ბანი [bani] roof
Bani  is the Georgian word for a house roof: it has no tiles, it has no gutters, it has no skylights. Bani  is a flat roof of tamped earth, a sort of terrace which over the centuries has become very widespread in both the villages and the towns of eastern Georgia.
Architecture has always been a basic element in Georgia’s national memory.  You could write the history of Georgia on the basis of the architecture in its territory as you follow the great trade routes from east to west, on one branch of which Georgia is situated. Bani is one of these structures. 
On one side the Islamic world, on the other the Byzantine, and between them is Georgia. Over the centuries Georgian architecture has incarnated these three different styles. European architecture appeared in Georgian in the nineteenth century and was imbued quite naturally with a Georgian nuance.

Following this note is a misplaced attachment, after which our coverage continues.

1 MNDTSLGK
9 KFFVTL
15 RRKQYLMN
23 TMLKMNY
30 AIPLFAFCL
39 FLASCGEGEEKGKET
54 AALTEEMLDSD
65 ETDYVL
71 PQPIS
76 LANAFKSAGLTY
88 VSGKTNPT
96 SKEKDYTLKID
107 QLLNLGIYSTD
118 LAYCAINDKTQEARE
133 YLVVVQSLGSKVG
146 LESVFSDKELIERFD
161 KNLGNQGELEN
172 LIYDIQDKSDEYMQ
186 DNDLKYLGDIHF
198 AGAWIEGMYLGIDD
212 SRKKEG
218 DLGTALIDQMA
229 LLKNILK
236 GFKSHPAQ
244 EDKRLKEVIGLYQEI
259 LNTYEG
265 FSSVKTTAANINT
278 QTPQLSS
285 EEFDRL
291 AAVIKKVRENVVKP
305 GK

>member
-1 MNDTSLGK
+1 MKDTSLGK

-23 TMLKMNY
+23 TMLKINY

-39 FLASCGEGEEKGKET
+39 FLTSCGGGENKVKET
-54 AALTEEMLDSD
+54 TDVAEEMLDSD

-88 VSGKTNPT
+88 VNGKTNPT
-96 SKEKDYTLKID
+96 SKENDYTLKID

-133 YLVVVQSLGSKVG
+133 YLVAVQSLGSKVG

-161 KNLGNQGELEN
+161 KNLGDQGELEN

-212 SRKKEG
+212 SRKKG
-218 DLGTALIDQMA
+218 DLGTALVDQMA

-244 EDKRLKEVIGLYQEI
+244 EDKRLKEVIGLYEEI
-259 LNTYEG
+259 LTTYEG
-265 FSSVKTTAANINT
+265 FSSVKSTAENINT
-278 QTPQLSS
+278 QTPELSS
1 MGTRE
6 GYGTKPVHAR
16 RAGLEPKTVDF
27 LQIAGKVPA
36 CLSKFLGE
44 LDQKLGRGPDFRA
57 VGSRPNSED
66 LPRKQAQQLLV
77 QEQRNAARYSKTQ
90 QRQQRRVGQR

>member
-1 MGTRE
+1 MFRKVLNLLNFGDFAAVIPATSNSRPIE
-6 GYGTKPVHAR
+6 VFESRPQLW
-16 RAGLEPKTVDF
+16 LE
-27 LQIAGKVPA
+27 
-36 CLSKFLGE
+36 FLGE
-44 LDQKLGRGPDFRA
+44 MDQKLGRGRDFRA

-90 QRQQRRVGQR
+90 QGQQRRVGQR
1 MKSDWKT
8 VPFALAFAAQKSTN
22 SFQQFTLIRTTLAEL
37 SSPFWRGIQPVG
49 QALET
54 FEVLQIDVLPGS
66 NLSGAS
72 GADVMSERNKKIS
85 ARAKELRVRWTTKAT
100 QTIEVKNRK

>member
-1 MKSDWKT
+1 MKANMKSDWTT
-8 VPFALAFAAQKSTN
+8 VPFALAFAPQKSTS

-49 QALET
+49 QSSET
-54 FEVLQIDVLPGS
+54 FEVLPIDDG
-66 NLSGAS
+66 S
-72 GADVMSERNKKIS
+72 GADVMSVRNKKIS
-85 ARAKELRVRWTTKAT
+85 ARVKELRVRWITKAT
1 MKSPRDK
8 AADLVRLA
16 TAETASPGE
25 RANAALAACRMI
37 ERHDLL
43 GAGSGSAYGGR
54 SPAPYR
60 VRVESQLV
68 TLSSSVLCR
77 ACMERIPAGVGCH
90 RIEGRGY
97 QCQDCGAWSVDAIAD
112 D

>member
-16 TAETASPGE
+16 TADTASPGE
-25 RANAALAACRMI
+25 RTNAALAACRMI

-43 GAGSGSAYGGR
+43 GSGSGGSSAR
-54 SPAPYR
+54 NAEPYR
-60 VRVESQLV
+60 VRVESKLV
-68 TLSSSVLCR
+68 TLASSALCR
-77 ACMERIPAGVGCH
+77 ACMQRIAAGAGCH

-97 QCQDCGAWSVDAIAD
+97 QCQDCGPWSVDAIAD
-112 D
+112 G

In order to have a good bani, you need to have a lot of wooden supports: whole tree-trunks, squared joists, small branches.
In Georgia, where everyone’s neighbour knows what you had for dinner, the bani is a special means for communing. Thanks to the climate, people spent most of the year and the daytime on the bani. This is what has made neighbourly relations so free and easy.
Georgian architecture has been a visual reminder of existence, functioning just like literature and song in fortifying people’s life style and culture.